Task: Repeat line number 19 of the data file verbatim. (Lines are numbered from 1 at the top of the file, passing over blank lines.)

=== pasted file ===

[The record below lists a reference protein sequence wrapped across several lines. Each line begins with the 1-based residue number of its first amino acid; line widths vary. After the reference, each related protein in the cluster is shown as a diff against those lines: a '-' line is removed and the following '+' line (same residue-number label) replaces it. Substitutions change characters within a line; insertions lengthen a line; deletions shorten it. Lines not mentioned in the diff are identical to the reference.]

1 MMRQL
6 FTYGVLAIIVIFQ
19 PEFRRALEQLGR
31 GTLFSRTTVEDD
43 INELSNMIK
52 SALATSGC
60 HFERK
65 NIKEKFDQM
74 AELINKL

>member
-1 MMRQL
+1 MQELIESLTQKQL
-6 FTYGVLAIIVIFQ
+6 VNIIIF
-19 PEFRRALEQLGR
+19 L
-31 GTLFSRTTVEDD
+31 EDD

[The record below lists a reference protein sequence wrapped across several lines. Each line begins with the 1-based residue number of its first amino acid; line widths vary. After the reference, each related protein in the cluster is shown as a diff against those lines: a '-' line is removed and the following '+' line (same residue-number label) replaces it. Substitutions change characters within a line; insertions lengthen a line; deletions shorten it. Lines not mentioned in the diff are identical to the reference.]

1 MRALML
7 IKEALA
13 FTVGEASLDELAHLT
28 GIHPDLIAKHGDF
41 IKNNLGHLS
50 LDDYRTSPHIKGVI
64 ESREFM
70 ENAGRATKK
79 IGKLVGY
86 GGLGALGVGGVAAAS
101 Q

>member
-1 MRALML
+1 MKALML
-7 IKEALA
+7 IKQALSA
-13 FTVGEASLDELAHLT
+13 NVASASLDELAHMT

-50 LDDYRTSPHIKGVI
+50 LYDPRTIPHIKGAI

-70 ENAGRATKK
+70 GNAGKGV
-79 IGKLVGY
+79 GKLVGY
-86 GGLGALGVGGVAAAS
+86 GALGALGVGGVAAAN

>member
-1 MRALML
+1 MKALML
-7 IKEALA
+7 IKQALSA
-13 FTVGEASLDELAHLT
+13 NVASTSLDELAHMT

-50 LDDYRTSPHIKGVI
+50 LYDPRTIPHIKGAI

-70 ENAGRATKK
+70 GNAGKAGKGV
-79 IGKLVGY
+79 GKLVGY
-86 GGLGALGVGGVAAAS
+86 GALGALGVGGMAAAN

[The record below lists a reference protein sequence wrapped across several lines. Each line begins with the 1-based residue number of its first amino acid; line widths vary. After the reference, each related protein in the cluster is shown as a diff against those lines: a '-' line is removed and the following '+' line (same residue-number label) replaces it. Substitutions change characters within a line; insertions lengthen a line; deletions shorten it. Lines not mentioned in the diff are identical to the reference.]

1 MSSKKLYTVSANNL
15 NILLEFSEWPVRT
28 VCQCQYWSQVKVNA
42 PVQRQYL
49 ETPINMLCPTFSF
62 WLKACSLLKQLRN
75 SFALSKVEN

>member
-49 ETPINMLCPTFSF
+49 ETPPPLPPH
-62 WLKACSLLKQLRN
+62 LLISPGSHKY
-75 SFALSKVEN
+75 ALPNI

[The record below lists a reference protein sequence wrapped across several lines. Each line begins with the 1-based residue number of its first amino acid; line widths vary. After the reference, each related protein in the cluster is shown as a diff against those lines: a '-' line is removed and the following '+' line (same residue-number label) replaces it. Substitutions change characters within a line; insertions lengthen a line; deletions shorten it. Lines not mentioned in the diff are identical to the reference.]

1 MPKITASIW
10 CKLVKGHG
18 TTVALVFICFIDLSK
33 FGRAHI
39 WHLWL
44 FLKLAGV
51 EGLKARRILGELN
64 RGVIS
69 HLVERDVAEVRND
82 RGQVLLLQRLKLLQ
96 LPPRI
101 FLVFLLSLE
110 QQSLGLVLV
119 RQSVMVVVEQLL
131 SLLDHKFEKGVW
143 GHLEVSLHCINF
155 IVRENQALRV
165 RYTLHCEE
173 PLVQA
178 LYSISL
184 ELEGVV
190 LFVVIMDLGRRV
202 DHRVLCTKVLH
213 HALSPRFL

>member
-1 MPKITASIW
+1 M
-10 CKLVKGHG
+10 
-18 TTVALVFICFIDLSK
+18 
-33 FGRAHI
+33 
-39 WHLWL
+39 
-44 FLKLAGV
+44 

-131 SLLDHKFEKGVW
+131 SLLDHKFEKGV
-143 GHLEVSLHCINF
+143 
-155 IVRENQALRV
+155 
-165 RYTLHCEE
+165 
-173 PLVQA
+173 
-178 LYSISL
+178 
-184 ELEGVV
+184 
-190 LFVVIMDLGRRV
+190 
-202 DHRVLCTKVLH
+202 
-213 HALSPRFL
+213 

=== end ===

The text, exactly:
+31 EDD